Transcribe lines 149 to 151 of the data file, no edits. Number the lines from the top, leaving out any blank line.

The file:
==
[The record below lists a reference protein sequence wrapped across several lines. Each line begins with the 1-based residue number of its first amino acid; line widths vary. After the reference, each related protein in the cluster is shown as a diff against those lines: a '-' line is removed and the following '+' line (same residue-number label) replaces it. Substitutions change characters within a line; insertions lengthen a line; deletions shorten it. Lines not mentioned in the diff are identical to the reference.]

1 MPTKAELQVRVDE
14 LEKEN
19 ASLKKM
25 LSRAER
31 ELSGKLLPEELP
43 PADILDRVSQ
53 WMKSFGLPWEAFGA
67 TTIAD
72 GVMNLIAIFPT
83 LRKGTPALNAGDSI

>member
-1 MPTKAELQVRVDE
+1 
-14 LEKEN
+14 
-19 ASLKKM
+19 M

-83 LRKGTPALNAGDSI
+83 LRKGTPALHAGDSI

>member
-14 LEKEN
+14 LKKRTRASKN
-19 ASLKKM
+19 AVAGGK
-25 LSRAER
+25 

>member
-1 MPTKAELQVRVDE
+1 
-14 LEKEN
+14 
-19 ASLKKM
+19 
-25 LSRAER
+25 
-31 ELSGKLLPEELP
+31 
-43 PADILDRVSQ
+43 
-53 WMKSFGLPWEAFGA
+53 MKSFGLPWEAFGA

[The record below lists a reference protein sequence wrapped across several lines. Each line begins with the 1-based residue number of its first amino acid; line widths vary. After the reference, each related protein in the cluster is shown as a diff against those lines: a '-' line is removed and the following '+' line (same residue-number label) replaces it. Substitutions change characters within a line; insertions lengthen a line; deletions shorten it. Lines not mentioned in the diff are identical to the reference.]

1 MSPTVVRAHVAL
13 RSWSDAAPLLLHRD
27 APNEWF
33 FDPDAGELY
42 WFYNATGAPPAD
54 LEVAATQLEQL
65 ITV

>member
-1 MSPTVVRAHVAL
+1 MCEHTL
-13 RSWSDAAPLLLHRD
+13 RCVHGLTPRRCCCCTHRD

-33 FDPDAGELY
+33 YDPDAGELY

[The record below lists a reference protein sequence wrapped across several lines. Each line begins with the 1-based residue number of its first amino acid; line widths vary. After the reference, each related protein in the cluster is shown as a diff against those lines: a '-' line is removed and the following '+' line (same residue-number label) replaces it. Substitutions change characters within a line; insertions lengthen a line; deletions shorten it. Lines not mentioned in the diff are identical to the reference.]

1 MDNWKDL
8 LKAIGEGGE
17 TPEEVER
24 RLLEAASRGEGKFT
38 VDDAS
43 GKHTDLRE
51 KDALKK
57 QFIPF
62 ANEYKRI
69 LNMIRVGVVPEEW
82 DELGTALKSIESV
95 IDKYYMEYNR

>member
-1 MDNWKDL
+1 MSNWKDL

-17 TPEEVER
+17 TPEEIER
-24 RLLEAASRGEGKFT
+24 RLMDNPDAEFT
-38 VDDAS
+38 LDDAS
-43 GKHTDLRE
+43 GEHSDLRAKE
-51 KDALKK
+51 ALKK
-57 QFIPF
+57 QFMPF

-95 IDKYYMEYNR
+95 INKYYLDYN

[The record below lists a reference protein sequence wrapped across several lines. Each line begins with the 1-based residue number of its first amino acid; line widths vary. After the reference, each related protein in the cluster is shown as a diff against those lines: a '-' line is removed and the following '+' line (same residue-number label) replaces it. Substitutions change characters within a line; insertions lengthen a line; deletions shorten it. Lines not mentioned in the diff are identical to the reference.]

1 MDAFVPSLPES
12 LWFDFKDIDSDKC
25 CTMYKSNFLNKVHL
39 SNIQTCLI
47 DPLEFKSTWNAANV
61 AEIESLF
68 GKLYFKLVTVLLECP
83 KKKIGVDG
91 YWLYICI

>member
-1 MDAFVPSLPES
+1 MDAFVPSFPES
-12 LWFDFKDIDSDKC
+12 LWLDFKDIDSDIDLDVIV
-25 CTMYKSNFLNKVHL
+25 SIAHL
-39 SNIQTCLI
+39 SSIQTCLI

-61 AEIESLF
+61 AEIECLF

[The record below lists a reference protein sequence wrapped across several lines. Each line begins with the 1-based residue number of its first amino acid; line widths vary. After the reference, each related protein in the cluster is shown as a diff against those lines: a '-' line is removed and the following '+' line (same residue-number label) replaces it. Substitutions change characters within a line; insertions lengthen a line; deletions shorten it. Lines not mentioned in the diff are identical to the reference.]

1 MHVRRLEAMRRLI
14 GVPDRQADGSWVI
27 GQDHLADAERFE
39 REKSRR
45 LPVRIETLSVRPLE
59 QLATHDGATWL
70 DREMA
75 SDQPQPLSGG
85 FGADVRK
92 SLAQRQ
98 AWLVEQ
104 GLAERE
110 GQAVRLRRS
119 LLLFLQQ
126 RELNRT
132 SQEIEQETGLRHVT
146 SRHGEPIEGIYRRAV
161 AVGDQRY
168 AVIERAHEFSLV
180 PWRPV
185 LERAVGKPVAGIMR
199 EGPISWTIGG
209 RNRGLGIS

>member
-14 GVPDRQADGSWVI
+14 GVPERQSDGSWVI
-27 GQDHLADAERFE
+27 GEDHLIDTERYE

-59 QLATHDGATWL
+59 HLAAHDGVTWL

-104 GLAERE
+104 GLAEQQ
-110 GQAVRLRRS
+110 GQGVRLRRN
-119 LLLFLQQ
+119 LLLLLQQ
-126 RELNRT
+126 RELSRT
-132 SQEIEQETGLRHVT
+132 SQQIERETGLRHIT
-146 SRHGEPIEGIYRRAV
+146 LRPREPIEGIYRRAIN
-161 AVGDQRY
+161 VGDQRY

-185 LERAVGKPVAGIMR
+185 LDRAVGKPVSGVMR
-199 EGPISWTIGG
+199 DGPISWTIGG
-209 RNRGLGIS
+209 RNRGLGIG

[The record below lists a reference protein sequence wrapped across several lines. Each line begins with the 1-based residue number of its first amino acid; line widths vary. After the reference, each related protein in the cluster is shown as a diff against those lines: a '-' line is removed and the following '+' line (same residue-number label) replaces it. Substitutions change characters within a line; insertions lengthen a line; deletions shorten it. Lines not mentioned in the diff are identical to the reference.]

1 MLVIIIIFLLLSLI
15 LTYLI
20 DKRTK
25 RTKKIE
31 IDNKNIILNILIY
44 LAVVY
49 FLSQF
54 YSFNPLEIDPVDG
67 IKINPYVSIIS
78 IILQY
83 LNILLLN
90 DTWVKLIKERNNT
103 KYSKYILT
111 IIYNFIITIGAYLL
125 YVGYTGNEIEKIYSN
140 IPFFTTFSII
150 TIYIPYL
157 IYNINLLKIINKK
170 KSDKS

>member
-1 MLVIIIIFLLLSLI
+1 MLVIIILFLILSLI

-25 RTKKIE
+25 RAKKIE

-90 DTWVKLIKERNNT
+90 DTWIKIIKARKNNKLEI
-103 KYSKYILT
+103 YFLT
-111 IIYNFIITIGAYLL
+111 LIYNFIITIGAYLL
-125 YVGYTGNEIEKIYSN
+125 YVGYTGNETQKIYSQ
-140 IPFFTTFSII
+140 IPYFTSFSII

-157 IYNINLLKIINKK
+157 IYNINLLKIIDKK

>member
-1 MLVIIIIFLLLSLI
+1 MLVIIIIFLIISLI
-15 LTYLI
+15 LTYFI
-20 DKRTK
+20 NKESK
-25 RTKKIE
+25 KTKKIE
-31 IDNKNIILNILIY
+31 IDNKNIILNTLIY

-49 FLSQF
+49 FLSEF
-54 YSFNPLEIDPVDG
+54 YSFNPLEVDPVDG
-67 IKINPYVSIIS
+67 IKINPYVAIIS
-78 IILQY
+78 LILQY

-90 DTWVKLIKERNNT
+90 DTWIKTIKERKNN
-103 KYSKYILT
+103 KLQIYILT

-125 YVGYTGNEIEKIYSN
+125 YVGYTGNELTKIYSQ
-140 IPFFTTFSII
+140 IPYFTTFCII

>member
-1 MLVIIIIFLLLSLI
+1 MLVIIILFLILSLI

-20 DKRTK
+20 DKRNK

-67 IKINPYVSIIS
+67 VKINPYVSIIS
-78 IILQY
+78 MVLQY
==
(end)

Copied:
+132 SQQIERETGLRHIT
-146 SRHGEPIEGIYRRAV
+146 LRPREPIEGIYRRAIN